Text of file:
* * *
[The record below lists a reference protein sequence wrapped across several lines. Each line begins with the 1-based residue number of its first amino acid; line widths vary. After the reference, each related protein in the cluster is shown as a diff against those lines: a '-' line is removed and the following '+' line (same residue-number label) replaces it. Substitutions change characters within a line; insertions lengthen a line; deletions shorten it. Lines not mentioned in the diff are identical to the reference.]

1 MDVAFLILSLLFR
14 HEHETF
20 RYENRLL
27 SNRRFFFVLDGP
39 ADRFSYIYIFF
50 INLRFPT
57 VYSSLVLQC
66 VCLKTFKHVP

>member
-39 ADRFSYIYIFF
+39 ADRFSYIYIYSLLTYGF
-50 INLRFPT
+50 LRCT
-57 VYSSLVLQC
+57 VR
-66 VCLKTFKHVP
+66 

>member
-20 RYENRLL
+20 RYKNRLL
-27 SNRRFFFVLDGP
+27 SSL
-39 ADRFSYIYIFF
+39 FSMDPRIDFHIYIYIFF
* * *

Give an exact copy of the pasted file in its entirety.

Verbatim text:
[The record below lists a reference protein sequence wrapped across several lines. Each line begins with the 1-based residue number of its first amino acid; line widths vary. After the reference, each related protein in the cluster is shown as a diff against those lines: a '-' line is removed and the following '+' line (same residue-number label) replaces it. Substitutions change characters within a line; insertions lengthen a line; deletions shorten it. Lines not mentioned in the diff are identical to the reference.]

1 MDVAFLILSLLFR
14 HEHETF
20 RYENRLL
27 SNRRFFFVLDGP
39 ADRFSYIYIFF
50 INLRFPT
57 VYSSLVLQC
66 VCLKTFKHVP

>member
-39 ADRFSYIYIFF
+39 ADRFSYIYIYSLLTYGF
-50 INLRFPT
+50 LRCT
-57 VYSSLVLQC
+57 VR
-66 VCLKTFKHVP
+66 

>member
-20 RYENRLL
+20 RYKNRLL
-27 SNRRFFFVLDGP
+27 SSL
-39 ADRFSYIYIFF
+39 FSMDPRIDFHIYIYIFF